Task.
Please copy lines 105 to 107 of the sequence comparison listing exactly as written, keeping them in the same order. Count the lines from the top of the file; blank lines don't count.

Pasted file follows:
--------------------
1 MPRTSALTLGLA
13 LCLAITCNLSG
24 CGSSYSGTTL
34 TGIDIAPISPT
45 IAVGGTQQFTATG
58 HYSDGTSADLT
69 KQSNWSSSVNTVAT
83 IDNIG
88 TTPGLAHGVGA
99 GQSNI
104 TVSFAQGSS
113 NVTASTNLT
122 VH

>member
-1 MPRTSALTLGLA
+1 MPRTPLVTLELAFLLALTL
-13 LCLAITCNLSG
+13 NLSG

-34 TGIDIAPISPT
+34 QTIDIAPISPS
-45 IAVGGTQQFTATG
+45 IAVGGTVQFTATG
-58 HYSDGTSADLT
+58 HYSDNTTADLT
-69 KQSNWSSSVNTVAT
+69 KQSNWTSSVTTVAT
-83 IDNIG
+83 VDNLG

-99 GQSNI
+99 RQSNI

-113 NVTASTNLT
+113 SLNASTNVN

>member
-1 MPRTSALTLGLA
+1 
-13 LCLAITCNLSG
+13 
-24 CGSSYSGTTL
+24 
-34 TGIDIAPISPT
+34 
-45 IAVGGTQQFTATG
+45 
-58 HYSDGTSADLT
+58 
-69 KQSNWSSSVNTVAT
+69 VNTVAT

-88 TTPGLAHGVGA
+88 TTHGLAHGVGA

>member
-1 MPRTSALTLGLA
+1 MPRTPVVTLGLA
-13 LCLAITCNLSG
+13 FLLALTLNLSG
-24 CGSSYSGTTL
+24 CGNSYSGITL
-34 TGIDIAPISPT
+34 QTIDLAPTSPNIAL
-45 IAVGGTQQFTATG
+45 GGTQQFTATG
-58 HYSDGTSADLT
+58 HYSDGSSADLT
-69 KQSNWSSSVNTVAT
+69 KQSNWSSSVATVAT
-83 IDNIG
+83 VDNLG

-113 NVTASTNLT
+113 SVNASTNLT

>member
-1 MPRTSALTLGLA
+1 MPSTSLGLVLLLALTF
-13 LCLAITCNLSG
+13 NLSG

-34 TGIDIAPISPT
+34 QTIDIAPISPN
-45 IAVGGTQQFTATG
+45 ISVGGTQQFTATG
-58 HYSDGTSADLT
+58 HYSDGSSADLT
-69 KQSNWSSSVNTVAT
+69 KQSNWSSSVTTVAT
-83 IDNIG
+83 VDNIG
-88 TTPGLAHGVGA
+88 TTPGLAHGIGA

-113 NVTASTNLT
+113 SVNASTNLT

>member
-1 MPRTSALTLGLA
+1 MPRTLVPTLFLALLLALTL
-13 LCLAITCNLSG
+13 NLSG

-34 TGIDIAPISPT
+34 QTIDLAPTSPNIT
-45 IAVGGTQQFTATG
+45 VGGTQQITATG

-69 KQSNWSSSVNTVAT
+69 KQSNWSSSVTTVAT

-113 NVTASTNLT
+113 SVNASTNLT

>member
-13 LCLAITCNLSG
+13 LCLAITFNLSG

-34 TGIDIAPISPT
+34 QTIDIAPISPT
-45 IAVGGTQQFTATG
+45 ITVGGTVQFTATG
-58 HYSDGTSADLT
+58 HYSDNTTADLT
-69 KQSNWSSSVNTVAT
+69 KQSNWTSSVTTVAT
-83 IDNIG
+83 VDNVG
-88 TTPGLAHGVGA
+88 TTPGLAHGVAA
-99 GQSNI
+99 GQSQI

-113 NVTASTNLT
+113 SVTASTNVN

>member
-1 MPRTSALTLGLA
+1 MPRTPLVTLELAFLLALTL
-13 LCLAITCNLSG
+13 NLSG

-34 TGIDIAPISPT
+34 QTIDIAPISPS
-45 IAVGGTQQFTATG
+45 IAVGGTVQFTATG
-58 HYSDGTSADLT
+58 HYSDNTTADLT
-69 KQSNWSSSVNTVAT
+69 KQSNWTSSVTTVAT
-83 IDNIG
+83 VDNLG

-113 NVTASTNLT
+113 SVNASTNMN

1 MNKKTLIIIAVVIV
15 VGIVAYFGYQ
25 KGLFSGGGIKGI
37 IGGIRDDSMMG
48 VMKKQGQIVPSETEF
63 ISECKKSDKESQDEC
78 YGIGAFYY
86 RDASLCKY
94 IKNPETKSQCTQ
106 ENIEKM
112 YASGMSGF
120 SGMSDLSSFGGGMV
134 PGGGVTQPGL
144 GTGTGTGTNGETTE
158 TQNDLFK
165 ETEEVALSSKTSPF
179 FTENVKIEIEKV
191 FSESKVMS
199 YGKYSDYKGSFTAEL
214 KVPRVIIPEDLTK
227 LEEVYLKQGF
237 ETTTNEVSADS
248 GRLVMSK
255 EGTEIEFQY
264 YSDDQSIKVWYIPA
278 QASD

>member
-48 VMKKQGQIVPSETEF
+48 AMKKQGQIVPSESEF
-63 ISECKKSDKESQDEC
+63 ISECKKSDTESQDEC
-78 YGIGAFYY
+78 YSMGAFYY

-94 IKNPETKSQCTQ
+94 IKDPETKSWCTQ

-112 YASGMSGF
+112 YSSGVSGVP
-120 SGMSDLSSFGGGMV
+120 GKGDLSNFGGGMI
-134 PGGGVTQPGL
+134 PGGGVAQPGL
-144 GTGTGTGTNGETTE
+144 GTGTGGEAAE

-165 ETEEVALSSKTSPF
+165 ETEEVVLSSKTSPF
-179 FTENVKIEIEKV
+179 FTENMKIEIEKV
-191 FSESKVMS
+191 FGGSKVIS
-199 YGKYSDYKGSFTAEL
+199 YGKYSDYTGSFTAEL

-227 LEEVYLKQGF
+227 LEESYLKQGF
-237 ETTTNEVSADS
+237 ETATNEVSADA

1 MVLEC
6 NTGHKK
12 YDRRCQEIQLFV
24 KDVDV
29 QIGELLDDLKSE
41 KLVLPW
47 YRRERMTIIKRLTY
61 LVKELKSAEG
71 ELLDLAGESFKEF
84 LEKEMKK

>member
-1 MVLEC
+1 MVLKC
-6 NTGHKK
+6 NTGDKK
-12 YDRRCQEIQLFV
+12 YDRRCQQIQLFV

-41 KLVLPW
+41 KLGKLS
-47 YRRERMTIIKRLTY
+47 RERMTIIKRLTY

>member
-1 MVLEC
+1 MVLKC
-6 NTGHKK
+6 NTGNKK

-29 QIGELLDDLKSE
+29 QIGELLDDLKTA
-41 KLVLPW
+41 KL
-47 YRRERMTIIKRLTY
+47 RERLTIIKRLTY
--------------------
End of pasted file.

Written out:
+34 QTIDIAPISPT
-45 IAVGGTQQFTATG
+45 ITVGGTVQFTATG